Does Tianjin Tianbao Energy (HKG:1671) Have A Healthy Balance Sheet?

Published
June 11, 2022
SEHK:1671
Source: Shutterstock

Howard Marks put it nicely when he said that, rather than worrying about share price volatility, 'The possibility of permanent loss is the risk I worry about... and every practical investor I know worries about.' It's only natural to consider a company's balance sheet when you examine how risky it is, since debt is often involved when a business collapses. Importantly, Tianjin Tianbao Energy Co., Ltd. (HKG:1671) does carry debt. But the more important question is: how much risk is that debt creating?

Why Does Debt Bring Risk?

Generally speaking, debt only becomes a real problem when a company can't easily pay it off, either by raising capital or with its own cash flow. Part and parcel of capitalism is the process of 'creative destruction' where failed businesses are mercilessly liquidated by their bankers. While that is not too common, we often do see indebted companies permanently diluting shareholders because lenders force them to raise capital at a distressed price. Of course, debt can be an important tool in businesses, particularly capital heavy businesses. The first thing to do when considering how much debt a business uses is to look at its cash and debt together.

Check out our latest analysis for Tianjin Tianbao Energy

How Much Debt Does Tianjin Tianbao Energy Carry?

As you can see below, at the end of December 2021, Tianjin Tianbao Energy had CN¥298.1m of debt, up from CN¥195.6m a year ago. Click the image for more detail. However, it does have CN¥186.1m in cash offsetting this, leading to net debt of about CN¥112.0m.

debt-equity-history-analysis
SEHK:1671 Debt to Equity History June 11th 2022

How Strong Is Tianjin Tianbao Energy's Balance Sheet?

Zooming in on the latest balance sheet data, we can see that Tianjin Tianbao Energy had liabilities of CN¥318.5m due within 12 months and liabilities of CN¥142.9m due beyond that. Offsetting this, it had CN¥186.1m in cash and CN¥79.2m in receivables that were due within 12 months. So its liabilities total CN¥196.0m more than the combination of its cash and short-term receivables.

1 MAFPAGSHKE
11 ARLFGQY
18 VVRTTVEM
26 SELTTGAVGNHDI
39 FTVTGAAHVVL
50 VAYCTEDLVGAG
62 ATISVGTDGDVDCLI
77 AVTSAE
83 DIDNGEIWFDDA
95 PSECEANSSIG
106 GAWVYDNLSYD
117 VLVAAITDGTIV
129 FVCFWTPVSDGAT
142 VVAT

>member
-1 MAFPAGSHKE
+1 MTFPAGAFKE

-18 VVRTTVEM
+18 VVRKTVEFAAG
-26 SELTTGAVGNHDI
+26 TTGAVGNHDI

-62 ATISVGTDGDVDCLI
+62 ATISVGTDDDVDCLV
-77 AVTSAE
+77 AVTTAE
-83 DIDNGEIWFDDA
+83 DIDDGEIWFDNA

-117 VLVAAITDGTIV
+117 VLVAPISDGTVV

The deficiency here weighs heavily on the CN¥75.0m company itself, as if a child were struggling under the weight of an enormous back-pack full of books, his sports gear, and a trumpet. So we definitely think shareholders need to watch this one closely. After all, Tianjin Tianbao Energy would likely require a major re-capitalisation if it had to pay its creditors today.

We measure a company's debt load relative to its earnings power by looking at its net debt divided by its earnings before interest, tax, depreciation, and amortization (EBITDA) and by calculating how easily its earnings before interest and tax (EBIT) cover its interest expense (interest cover). This way, we consider both the absolute quantum of the debt, as well as the interest rates paid on it.

Even though Tianjin Tianbao Energy's debt is only 1.8, its interest cover is really very low at 1.6. The main reason for this is that it has such high depreciation and amortisation. While companies often boast that these charges are non-cash, most such businesses will therefore require ongoing investment (that is not expensed.) In any case, it's safe to say the company has meaningful debt. Shareholders should be aware that Tianjin Tianbao Energy's EBIT was down 59% last year. If that decline continues then paying off debt will be harder than selling foie gras at a vegan convention. When analysing debt levels, the balance sheet is the obvious place to start. But it is Tianjin Tianbao Energy's earnings that will influence how the balance sheet holds up in the future. So when considering debt, it's definitely worth looking at the earnings trend. Click here for an interactive snapshot.

Finally, a business needs free cash flow to pay off debt; accounting profits just don't cut it. So we always check how much of that EBIT is translated into free cash flow. Happily for any shareholders, Tianjin Tianbao Energy actually produced more free cash flow than EBIT over the last three years. That sort of strong cash generation warms our hearts like a puppy in a bumblebee suit.

Our View

To be frank both Tianjin Tianbao Energy's EBIT growth rate and its track record of staying on top of its total liabilities make us rather uncomfortable with its debt levels. But at least it's pretty decent at converting EBIT to free cash flow; that's encouraging. It's also worth noting that Tianjin Tianbao Energy is in the Electric Utilities industry, which is often considered to be quite defensive. We're quite clear that we consider Tianjin Tianbao Energy to be really rather risky, as a result of its balance sheet health. For this reason we're pretty cautious about the stock, and we think shareholders should keep a close eye on its liquidity. The balance sheet is clearly the area to focus on when you are analysing debt. However, not all investment risk resides within the balance sheet - far from it. Be aware that Tianjin Tianbao Energy is showing 4 warning signs in our investment analysis , and 1 of those can't be ignored...

At the end of the day, it's often better to focus on companies that are free from net debt. You can access our special list of such companies (all with a track record of profit growth). It's free.

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